As I am a dad and a blogger, I just happen to be in a group called Dad Bloggers (see the thing in the side bar). I am honored to be part of this group because I learn a lot from these gentlemen. Several of the dads also write real books. One of the dads, Mike Adamick, wrote a really cool book, Dad’s Book of Awesome Experiments, about science experiments you can do with your kids.
Mike gave me an advance copy of his book so that I could try the experiments out with my kids and review it before it was released. This book has many experiments that you can do with your kids to teach them about science by doing fun stuff. The nice thing is that the book is written so that your kids are the ones doing the work and dad (or mom) is the lab assistant. Really, your job is to handle the dangerous stuff like transporting boiling water or using scissors if your kids are young.
I read through the book when I first got it and noted several things right off the back. Mike doesn’t discourage failure. It is okay to make mistakes in science, and while it is okay if things go wrong, you just need to learn from what happened so it can be improved upon. Since my educational background is heavy in the sciences, I really appreciated this. Another thing I noted was that Mike points out that science is not just a “boy thing.” He has daughters, and wants them to be into science as well. Since I want my daughter to have science be an open career path for her, I support this.
Mike not only explains how to do the experiments, but why they work. This how they kids are learning about the science of thermodynamics, crystallization, force, pressure, temperature, biology, physics, and chemistry.
When the Dashing Son (who just turned 7) first saw the book, he went through it with gusto and marked the experiments he wanted to do first. I think at last count there were 20 he wanted to do “first.” Most of the ones he wanted to do involved either rocketry or sugar.
We have managed to do a couple of experiments since we got the book. The first one we did was the balloon rockets on a string. It is simple enough. Blow up a balloon, tape a straw to it, put a string through the straw and let it fly. The Dashing Son had some friends over and we tied the strings to the gutters of the house (there are hooks we use to hang Christmas lights) and they stood at the end of the driveway. They would see whose balloon made it the farthest.
We had some issues, like trying to get the boys to let go of the balloon, but not the string. They also didn’t have the lung power to blow up balloons, so I got to get rid of a bunch of hot air. But they really enjoyed it. So did the Dashing Wife and I, we forgot to take pictures. Bad Blogger!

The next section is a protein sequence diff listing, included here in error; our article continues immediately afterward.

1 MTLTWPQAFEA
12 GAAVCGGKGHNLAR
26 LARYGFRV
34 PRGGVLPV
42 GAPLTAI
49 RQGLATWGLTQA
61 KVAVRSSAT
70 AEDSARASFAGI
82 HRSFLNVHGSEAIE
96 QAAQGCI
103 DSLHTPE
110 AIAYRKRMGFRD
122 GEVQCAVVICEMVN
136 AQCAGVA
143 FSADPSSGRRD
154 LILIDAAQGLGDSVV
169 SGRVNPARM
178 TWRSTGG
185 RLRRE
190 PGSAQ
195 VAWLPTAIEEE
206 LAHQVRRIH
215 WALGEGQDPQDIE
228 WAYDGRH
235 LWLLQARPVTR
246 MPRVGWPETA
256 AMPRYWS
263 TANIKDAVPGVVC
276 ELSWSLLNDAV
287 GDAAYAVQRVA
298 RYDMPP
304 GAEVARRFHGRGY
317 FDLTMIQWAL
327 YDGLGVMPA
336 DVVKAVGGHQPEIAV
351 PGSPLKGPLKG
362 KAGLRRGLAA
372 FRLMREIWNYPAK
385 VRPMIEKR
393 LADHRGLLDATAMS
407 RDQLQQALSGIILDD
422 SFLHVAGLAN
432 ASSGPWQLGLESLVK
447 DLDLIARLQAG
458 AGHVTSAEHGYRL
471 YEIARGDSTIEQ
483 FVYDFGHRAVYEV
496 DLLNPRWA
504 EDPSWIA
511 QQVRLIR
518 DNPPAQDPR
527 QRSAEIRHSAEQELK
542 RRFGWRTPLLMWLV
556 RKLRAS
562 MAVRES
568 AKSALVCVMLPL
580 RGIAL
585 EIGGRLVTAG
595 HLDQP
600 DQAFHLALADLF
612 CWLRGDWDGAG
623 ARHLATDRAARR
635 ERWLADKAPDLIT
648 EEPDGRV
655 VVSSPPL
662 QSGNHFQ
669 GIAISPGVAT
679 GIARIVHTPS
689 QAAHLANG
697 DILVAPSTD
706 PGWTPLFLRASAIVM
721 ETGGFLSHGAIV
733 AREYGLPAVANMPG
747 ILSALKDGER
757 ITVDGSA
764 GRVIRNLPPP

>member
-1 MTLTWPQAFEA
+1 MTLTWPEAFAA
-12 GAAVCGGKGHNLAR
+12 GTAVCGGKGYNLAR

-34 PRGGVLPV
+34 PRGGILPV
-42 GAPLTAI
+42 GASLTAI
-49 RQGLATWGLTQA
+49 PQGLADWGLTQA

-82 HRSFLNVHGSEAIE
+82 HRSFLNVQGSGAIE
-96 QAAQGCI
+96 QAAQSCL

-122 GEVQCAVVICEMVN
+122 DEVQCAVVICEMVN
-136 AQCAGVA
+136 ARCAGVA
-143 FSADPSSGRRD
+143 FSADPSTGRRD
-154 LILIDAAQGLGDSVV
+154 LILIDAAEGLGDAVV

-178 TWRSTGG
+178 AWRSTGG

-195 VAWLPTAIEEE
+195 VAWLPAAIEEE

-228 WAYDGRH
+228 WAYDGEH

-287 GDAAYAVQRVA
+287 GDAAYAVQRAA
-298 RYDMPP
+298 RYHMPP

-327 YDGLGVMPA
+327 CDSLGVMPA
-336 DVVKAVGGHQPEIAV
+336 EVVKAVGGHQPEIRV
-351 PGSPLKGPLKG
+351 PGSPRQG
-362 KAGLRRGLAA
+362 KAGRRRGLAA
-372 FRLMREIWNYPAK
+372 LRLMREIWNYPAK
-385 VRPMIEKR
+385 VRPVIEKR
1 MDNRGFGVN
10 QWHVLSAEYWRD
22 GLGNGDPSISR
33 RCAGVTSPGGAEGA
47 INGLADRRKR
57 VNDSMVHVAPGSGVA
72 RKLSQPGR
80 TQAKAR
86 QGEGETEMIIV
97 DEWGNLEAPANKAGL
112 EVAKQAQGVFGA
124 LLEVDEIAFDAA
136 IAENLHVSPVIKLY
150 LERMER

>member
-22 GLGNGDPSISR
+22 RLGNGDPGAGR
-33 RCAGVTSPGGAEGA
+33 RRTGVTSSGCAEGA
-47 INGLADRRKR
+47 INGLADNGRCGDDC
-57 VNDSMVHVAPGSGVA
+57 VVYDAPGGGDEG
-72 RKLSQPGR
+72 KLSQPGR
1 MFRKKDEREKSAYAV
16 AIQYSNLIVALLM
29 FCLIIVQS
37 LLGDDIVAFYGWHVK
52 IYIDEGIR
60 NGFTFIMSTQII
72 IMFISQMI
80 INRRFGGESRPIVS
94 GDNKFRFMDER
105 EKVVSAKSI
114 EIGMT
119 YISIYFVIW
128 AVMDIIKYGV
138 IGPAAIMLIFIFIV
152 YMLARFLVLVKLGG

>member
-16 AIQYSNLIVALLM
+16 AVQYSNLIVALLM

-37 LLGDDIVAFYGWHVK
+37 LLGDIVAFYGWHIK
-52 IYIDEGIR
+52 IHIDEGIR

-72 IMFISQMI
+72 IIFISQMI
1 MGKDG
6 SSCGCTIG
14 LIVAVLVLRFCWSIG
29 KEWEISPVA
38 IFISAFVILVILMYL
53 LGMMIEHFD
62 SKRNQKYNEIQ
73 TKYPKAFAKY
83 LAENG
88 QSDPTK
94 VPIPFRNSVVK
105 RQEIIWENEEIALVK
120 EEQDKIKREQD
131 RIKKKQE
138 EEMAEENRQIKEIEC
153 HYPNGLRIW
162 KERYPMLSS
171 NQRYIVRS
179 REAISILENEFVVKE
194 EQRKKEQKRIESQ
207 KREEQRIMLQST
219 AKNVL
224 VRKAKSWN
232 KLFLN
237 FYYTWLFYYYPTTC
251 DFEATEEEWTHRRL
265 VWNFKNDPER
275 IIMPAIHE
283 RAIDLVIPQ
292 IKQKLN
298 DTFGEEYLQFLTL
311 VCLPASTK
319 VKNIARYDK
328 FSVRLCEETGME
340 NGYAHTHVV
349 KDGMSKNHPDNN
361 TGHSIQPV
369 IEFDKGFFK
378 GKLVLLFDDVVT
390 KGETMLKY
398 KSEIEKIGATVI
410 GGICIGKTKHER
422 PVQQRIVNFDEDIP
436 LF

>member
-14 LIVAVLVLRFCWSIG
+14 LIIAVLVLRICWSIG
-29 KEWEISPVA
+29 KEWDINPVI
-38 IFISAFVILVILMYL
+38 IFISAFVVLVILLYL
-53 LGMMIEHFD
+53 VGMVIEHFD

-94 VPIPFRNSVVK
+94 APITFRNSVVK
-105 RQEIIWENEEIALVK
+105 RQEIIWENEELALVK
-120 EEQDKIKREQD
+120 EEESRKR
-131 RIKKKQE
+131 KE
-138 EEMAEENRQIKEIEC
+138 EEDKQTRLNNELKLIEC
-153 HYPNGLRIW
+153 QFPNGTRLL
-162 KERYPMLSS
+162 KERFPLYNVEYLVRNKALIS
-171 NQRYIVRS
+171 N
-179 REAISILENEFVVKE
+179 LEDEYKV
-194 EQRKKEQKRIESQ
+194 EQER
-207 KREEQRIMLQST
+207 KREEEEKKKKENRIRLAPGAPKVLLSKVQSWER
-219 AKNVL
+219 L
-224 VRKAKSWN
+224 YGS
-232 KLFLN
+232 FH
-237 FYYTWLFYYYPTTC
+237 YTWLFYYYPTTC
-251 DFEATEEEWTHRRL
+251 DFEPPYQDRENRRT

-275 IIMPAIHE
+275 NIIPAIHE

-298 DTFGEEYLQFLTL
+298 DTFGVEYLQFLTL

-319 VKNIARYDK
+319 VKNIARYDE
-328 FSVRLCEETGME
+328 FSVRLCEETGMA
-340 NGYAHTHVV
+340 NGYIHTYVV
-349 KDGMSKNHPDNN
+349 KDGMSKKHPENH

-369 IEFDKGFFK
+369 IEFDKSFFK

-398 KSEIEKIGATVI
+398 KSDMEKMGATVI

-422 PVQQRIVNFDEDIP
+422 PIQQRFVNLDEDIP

The next experiment was the Mentos and Diet Coke Rocket. This was the one that the Dashing Son really, really, REALLY, wanted to do. It took some time to get it done because we don’t have Mentos and Diet Coke laying around the house. Once we bought some, the Dashing Son built his rocket out of a toilet paper tube (a paper towel tube cut in half may have been better) and some construction paper. He isn’t all that artsy, so he need some help getting the fins taped on and the nose cone fabricated.
Once his rocket was complete, and the Mentos were tasted tested for quality control, we went outside to launch the rocket. We did a count down for launch, (which was using a string to pull the Mentos holder out of the rocket, dropping them into the bottle of Diet Coke), and we pulled the bottle of soda over instead. First mistake! No worries, I talked to the Dashing Son about what we could do to fix it. He suggested that I hold the bottle of soda while he pulled the string.
I think he wanted to watch me get sprayed in the face by soda. I said that he was on the right track, but we needed something else, not someone else, to hold the bottle and got some bricks. I also adjusted the tab so it was looser and told him to get the string tight and pull harder next time. On the second try, it worked and we had a Diet Coke fountain that launched a rocket about 12 inches into the air.
Unfortunately, this was a one shot deal. We should have bought some 20 oz bottles, or gone with the generic Diet Cola.
Now that spring is fully here we are going to do some of the experiments with flowers that Mike has, including one that will make the petals of a flower turn different colors. Then we make rock candy using the science of crystallization.
This is a great book for kids of all ages. And it isn’t just for Dads, Moms can do the science too. The hardest part is not to do the experiments for your kids. Hands off parents!!! Let the do it for themselves. That’s how they learn. If you want to get a copy of Mike’s book, click the Amazon link below.